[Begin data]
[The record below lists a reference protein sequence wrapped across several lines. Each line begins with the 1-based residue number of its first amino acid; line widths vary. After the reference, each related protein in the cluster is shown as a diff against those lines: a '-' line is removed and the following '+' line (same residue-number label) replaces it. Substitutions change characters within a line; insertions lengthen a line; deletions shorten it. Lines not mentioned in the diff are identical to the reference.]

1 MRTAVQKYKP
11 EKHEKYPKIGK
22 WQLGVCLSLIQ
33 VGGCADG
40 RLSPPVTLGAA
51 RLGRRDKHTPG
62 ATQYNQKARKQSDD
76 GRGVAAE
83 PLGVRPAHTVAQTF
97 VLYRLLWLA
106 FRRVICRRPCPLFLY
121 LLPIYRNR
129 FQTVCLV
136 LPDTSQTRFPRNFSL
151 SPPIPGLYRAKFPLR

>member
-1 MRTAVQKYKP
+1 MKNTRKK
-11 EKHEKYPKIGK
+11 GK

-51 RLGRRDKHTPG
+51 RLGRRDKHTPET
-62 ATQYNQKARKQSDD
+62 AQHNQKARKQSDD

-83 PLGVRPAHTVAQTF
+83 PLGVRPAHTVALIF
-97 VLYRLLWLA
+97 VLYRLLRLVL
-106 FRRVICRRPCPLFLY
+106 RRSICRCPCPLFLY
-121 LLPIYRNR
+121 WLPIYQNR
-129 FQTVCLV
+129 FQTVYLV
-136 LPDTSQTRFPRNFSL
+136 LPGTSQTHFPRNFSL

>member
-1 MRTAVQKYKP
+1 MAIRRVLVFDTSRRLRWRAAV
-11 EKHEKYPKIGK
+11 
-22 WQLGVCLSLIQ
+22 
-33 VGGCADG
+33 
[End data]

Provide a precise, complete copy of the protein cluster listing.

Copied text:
[The record below lists a reference protein sequence wrapped across several lines. Each line begins with the 1-based residue number of its first amino acid; line widths vary. After the reference, each related protein in the cluster is shown as a diff against those lines: a '-' line is removed and the following '+' line (same residue-number label) replaces it. Substitutions change characters within a line; insertions lengthen a line; deletions shorten it. Lines not mentioned in the diff are identical to the reference.]

1 MRTAVQKYKP
11 EKHEKYPKIGK
22 WQLGVCLSLIQ
33 VGGCADG
40 RLSPPVTLGAA
51 RLGRRDKHTPG
62 ATQYNQKARKQSDD
76 GRGVAAE
83 PLGVRPAHTVAQTF
97 VLYRLLWLA
106 FRRVICRRPCPLFLY
121 LLPIYRNR
129 FQTVCLV
136 LPDTSQTRFPRNFSL
151 SPPIPGLYRAKFPLR

>member
-1 MRTAVQKYKP
+1 MKNTRKK
-11 EKHEKYPKIGK
+11 GK

-51 RLGRRDKHTPG
+51 RLGRRDKHTPET
-62 ATQYNQKARKQSDD
+62 AQHNQKARKQSDD

-83 PLGVRPAHTVAQTF
+83 PLGVRPAHTVALIF
-97 VLYRLLWLA
+97 VLYRLLRLVL
-106 FRRVICRRPCPLFLY
+106 RRSICRCPCPLFLY
-121 LLPIYRNR
+121 WLPIYQNR
-129 FQTVCLV
+129 FQTVYLV
-136 LPDTSQTRFPRNFSL
+136 LPGTSQTHFPRNFSL

>member
-1 MRTAVQKYKP
+1 MAIRRVLVFDTSRRLRWRAAV
-11 EKHEKYPKIGK
+11 
-22 WQLGVCLSLIQ
+22 
-33 VGGCADG
+33 